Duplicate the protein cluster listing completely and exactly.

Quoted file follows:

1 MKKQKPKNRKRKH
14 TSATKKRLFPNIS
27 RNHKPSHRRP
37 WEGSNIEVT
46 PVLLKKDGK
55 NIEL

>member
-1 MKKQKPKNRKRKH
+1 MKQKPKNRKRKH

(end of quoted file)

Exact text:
1 MKKQKPKNRKRKH
14 TSATKKRLFPNIS
27 RNHKPSHRRP
37 WEGSNIEVT
46 PVLLKKDGK
55 NIEL

>member
-1 MKKQKPKNRKRKH
+1 MKQKPKNRKRKH